Introduction--Structural Transformations in the Contemporary Era
The contemporary era, often described as the era of globalization, is characterized by far-reaching changes in the constitution of nation-states and in the constitution of collective identities and inter-civilizational relations.
The general background of these changes and transformations has been the development first in the West of several processes which crystallized in different constellations, throughout the world (see Eisenstadt, 2006: ch. 16, 17). The most important of these processes were first, far-reaching structural transformations in world economy--manifest in the development of new technologies and the formations of new highly globalized patterns of political economy, moving in the direction of transnational, global knowledge information technology and economy; second were concomitant far-reaching changes and shifts in the crystallization of overall social formations, of class and status relations; third, continual tendencies throughout the world to democratization as manifest in the growing quest of many sectors for greater participation in the political arenas of their respective societies and on the international scene; and fourth, processes of far-reaching ideological and cultural changes and transformations.
These processes started to develop, in different tempi in different parts of the world already from the late 1950s or early 1960s, continually expanding even if in transformed ways throughout the world and coming together, very much under the impact of new intensive processes of globalization and of changes in the international arenas, above all those attendant on the disintegration of the Soviet Union in the 1990s. Until about the 1970s these processes and the changes they entailed were played out mostly--although certainly not only--within the confines of the different nation and revolutionary states and the international relations and frameworks within which they played the major role. From about the 1980s on, there developed and crystallized more and more trans-state or transnational arenas, organizations and networks, often combined with the growth of sub-national regional ones giving rise to far-reaching changes in global-local relations and in the formation of institutional arenas, collectivities and networks.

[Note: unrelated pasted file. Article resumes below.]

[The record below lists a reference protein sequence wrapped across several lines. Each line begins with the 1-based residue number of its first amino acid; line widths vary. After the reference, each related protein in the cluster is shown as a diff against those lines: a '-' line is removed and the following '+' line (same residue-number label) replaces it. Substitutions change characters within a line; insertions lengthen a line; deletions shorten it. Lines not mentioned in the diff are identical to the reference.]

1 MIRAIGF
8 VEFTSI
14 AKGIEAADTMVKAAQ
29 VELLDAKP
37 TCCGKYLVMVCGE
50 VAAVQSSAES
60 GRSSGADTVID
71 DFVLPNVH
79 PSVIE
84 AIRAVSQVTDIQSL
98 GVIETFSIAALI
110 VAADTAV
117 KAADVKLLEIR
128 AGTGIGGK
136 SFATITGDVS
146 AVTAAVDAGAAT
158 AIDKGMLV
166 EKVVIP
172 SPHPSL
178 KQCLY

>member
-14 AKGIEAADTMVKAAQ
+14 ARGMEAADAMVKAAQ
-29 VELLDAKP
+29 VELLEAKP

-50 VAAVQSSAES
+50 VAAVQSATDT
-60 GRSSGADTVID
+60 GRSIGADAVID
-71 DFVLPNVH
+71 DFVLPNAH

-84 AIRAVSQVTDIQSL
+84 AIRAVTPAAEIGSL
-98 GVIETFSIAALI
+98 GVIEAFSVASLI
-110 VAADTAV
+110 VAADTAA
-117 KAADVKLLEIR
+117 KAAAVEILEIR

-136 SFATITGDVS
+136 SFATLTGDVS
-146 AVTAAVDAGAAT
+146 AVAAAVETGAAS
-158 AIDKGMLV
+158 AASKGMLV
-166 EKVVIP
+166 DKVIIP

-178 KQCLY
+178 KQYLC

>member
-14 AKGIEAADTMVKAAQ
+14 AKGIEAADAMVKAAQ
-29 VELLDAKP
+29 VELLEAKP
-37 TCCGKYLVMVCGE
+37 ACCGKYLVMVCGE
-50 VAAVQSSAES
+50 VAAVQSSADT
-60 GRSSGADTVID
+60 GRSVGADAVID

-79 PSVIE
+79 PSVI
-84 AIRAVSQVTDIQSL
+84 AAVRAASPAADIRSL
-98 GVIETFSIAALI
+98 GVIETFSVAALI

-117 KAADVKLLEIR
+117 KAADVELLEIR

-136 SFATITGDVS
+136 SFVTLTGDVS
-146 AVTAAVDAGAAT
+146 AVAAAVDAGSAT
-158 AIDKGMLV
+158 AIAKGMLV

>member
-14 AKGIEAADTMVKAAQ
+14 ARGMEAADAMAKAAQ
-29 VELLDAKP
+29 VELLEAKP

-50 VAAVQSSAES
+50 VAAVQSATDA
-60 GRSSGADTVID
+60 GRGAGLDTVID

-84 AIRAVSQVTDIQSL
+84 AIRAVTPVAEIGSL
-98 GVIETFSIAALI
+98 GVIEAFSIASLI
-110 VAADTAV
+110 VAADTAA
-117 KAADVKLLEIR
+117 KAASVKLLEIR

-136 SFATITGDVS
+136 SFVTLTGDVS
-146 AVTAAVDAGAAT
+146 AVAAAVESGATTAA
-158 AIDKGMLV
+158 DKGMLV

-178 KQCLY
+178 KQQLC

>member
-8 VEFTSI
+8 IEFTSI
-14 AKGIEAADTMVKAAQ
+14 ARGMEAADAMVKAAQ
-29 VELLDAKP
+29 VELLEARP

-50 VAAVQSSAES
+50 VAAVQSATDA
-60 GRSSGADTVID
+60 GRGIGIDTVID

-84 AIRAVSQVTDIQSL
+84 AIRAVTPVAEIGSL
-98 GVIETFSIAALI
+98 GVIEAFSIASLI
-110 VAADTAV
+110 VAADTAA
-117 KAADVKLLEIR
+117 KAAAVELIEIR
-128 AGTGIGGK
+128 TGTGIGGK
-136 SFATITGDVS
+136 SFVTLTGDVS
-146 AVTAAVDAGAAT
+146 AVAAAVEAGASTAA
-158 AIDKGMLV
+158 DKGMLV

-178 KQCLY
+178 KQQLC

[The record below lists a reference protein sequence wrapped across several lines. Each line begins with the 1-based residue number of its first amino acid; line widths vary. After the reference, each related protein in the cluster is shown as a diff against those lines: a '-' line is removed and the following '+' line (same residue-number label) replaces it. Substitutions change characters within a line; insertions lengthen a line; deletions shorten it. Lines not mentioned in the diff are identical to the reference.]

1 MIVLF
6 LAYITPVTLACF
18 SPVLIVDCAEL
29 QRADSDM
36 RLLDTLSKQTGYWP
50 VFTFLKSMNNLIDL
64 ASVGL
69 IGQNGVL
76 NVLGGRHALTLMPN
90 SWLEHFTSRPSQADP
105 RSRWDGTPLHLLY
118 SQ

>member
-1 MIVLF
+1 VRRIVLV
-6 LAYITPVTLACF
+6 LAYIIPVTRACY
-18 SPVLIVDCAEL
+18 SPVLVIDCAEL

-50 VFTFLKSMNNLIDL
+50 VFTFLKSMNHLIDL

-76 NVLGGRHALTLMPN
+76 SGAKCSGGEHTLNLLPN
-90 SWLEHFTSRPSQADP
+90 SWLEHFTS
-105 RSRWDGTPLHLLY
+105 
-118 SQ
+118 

The common core of these processes was the growing dissociation of major --social, economic, political, family and gender roles, organizations, and relations from the hitherto broader macro formations, especially from the hegemonic formations of the nation and revolutionary states, and from the broad "classical" class relations; the development of multiple networks and clusters which cut across many organizations and "societies" a growing dissociations between political centers and the major social and cultural collectivities. Concomitantly, relatively closed collectivities and social arenas became weakened, highly diversified and there developed new nuclei of cultural and social identities which transcend the existing political and cultural boundaries.
Occupational, family, gender and residential roles have become more and more dissociated from "Stande," class, and party-political frameworks; they tended to crystallize into continuously changing clusters with relatively weak orientations to such broad frameworks in general, and to the societal centers and broad class formations in particular the former, relatively rigid, homogenous definition of life patterns, and hence also of the boundaries of family, community, or of spatial and social organizations became weakened and became more porous. Concomitantly those cultural orientations which were often perceived as the bases of the legitimation of these formations were weakened and there developed growing dissociations between political centers and the major social and cultural collectivities, as well as new nuclei of cultural and social identities which transcend the existing political and cultural boundaries. …